Next move on to Recounts, when the descriptions are linked together

From here you can move on to simple Information reports (which should be the focus of children’s writing)

Response text

Are things good or are they bad

Good examples: ‘The apple is yummy’ or ‘The apple is yucky’

Response text is usually not suitable for younger children

This is an active voice text, use personal pronouns

Television is full of things to be judged

They could be viewed as something like book reviews (a much loved form of children’s writing)

Judgement words need to be put into judgement sentences (an important point to get across)

The linking sentence secret is to start with the word ‘overall’

The second paragraph will be basic recall

Concluding statements give the text cohesion


The best way to start a good argument is with good connectives such as firstly, and so on

Don’t start arguing too quickly

The first sentence makes the reader think you are an expert so write in the passive to eventually move to the active

For that you need modal  verbs and adverbs

Remember an important idea is to inspire children to write away from the style of children to that of adults

Take a big thing and break it into smaller parts

At the conclusion move to high modal words

And there we have writing for the 21st century. Be direct with the children, if a point is considered good enough to be useful for their writing – frontload it. And remember, the children learn nothing, discover nothing, in the actual process of writing – sentences and ideas must be generated in the children’s heads, repeated orally many times, so they know exactly what they are going to write before they put pen to paper, or fingers to keys. With this approach, boys aside, the class will be a ferment of excitement.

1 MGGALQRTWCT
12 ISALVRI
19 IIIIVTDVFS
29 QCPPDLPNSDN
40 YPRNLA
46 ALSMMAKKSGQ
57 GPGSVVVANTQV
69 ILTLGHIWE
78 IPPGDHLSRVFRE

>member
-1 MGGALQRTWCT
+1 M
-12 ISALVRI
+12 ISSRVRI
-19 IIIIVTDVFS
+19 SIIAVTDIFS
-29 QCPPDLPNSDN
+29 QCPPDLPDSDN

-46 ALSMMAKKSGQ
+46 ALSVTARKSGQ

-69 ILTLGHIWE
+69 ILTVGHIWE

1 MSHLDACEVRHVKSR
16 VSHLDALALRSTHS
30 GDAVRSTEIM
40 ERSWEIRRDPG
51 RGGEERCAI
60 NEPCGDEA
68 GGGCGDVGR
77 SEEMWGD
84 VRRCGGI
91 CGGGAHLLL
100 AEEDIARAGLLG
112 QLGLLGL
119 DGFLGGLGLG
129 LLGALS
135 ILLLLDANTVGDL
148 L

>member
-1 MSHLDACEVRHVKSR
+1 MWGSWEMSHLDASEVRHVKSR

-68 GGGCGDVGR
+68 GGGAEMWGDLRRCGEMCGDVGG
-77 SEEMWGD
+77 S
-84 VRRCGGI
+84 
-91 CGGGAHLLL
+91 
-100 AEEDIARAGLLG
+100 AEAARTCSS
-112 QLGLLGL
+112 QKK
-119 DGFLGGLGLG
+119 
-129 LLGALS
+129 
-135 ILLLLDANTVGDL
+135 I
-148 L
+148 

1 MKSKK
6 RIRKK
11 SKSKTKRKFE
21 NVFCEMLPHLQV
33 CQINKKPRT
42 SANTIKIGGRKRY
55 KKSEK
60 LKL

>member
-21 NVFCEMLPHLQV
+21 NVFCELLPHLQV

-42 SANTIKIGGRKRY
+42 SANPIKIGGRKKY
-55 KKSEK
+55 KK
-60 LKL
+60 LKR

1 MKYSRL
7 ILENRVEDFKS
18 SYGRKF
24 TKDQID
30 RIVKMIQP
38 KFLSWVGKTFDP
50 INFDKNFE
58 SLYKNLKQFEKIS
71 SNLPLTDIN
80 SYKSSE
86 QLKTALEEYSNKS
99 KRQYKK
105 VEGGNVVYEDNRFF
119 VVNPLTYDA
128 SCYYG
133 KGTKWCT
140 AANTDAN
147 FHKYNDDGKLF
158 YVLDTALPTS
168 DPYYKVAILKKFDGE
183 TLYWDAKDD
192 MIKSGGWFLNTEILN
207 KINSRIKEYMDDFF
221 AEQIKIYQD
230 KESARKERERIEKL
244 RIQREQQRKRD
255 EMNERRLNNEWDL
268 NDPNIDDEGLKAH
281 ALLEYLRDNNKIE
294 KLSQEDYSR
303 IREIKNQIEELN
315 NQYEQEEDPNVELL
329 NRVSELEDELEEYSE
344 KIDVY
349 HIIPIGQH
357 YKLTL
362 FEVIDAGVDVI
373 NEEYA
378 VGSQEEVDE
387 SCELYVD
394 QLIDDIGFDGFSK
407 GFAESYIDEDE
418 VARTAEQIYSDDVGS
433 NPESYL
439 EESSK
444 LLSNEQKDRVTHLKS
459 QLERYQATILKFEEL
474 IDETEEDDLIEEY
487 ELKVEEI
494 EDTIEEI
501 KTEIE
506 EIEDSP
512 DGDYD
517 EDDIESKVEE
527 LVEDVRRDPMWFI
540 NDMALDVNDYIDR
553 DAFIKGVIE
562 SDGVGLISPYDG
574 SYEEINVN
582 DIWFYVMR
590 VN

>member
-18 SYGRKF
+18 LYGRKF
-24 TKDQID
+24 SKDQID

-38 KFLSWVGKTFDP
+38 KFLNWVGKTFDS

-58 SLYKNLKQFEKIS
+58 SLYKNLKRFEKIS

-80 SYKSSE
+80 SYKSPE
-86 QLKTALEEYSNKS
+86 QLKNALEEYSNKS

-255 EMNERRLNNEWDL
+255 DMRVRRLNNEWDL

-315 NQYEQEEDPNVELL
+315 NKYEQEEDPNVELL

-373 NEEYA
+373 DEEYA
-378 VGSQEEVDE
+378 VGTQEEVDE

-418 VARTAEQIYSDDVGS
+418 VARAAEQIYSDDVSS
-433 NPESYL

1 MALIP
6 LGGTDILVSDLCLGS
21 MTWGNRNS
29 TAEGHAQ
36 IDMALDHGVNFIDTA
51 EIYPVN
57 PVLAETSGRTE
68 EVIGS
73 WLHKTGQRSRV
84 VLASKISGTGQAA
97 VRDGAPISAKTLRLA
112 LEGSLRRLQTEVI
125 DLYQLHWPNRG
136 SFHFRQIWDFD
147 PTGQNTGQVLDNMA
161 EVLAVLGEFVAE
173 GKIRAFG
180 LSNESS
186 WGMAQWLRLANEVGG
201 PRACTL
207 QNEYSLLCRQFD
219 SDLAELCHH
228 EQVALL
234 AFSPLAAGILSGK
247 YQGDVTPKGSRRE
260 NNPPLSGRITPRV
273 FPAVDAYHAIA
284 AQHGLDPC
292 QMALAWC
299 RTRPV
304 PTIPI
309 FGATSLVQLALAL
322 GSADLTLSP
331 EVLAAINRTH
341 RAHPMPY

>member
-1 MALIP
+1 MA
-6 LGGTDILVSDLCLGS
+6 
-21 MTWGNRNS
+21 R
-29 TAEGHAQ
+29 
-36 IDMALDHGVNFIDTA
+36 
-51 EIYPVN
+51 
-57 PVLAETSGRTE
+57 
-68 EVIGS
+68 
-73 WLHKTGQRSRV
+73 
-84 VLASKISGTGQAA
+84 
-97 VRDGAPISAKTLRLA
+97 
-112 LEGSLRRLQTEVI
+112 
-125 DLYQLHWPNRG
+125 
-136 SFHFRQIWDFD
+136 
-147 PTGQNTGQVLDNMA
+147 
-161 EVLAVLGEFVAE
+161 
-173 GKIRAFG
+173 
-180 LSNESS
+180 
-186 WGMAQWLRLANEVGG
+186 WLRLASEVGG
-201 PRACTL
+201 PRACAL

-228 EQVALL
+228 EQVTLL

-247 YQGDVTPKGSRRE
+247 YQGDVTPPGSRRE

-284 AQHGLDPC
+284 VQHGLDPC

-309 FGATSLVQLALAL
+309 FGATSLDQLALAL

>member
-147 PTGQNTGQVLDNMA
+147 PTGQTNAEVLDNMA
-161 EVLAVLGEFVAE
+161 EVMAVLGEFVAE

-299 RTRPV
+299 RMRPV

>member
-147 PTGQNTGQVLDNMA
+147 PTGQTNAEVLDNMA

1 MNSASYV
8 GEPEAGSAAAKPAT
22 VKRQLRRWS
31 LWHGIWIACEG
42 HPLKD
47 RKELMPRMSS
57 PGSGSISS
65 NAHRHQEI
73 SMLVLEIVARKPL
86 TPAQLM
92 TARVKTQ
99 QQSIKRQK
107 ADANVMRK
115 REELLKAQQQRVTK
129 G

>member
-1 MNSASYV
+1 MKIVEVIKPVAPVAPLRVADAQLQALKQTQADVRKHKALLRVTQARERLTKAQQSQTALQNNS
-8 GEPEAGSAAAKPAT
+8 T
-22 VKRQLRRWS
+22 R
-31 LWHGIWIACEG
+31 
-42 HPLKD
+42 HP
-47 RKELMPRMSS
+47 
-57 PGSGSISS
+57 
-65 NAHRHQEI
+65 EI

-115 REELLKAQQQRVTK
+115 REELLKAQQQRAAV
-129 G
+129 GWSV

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3 Responses to I went to a wonderful course on writing …

  1. Bruce Hammonds says:

    I thought for a minute ‘you must be joking – you can’t be serious’ and when I got to the end I realized you were.

    Are there people going around developing such formulaic and un- creative ideas with teachers.

    Worse still do teachers actually use them?

    I thought we had got past this genre writing for the teacher stuff?

    What is wrong with letting students write about their felt experiences or things that interest and concern them in their own lives?

    Surely language is about voice, choice and ones own identity.

  2. Kelvin says:

    A Dunedin teacher writes: Interesting article Kelvin.

    I find in my own experience (for what it’s worth) that we do far too much ‘genre’ writing as you described in your piece. I believe that there is little or no value in teaching these things at all, and that kids need more ‘real’ writing that is used in some sort of real way as soon as they have finished writing it.

    It was only after transitioning myself away from genre type writing that I actually enjoyed the teaching of writing and seeing what kids could create and share.

    The genre type writing leads, I believe, to a heavy reliance on worksheets and structures provided by others. These make little or no sense to the kids, and they never seem to be able to apply these to another piece of writing.

    Finally, I do believe that we overreach writing in the hope they may be good writers by the time they reach high school/university, when in reality they will be doing hardly any ‘real’ writing in their lives outside of schooling. My only wish is that we balanced the wasted time in writing with music, dance, drama, sport etc.

    Hoping this finds you well.

    Nga mihi nui

  3. Kelvin says:

    George from Auckland writes: So where do we enrol?? Can I pretend to be a dummy too?